Yesterday, the team completed the third annual SMS T2 100K Ski-A-Thon. 100K, that’s 62.1 miles, 100,000 meters, in about six hours (give or take a little). A lot can happen in that span of time, and between all of the snacks, hills, transitions and bonks, each athlete walked (wobbled) away from the day with a different experience. Scroll down to see photos of the day, and read the short stories provided by each of us.
“My best moments of the ski: Around 48 km when we saw huge white piles of salt (or something) in a farmer’s field and I was convinced we were all hallucinating and seeing snow banks…84km: when we were using “open field technique” in AN OPEN FIELD. Mind = blown! When Pat lied and told us we would get a tailwind for the last 20 km. And we kept looking for that tailwind. And hoping. And not getting it. 🙂 100km plus….when we were so close to home, and got a flat tire. And when Pat, Cork and Ben proceeded to impress NASCAR scouts by changing that tire in under 10 minutes.” -Jessie Diggins
“My best memory from skiing 100km was eating a candy bar or piece of homemade cake every time we cruised down one of the long downhills. When you’re out pounding the pavement for 6 hours, there’s no danger of eating too much sugar or junk food…Everything you put in your body becomes fuel! And although any opportunity to eat dessert in the middle of the day is pretty much the greatest thing ever, the best part of the day was completing the 100 km ski with all eight of my teammates. Everyone was so psyched and I’m confident we’ll carry that energy into a great fall training block.” -Simi Hamilton
“I got tired just driving! The skiathon has been a great bonding/training/fundraising event for us. Hopefully people will support these athletes who are working so hard to be their best and spread the love of the sport” -Sverre Caldwell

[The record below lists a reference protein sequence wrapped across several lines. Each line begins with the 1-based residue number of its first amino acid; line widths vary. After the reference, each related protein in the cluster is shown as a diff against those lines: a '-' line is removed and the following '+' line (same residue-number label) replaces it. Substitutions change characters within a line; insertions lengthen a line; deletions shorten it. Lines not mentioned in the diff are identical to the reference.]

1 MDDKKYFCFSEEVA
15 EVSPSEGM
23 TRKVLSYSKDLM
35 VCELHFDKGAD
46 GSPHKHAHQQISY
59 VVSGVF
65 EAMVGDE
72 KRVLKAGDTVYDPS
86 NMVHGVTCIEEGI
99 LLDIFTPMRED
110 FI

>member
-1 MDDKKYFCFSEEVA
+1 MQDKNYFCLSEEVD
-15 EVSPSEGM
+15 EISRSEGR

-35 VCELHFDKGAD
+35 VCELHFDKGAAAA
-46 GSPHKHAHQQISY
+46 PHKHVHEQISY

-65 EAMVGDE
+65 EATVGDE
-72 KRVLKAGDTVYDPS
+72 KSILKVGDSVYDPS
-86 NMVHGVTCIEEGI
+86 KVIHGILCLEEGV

“Best moment of the ski: OBVIOUSLY MY SECRET SANTA GIFTS. Not only did I receive superior energy in the form of pumpkin fudge but I also got reading material and a head massager. I’d ski 100km everyday if this was the norm.” -Paddy Caldwell (Dartmouth and USST athlete)
“We had a big group of spectators come out for our 100k. The group consisted of parents, boyfriends, aunts and uncles, and coaches. Whenever we started to get tired, there was a van around the corner that was filled with food and drink and a car full of spectators cheering us on. We wouldn’t have been able to do it without the support, so thank you to everyone who joined us!” -Sophie Caldwell
“I thought it was great training, cool to ride and roll through a new area and some beautiful farmland. It was great to see the team come together and support each other through the tough effort! I was especially psyched about all our guest cheerers that came out and supported us! Best memory? Probably watching the positive effects of the caffeine I gave Sophie with 30K to go.” -Patrick O’Brien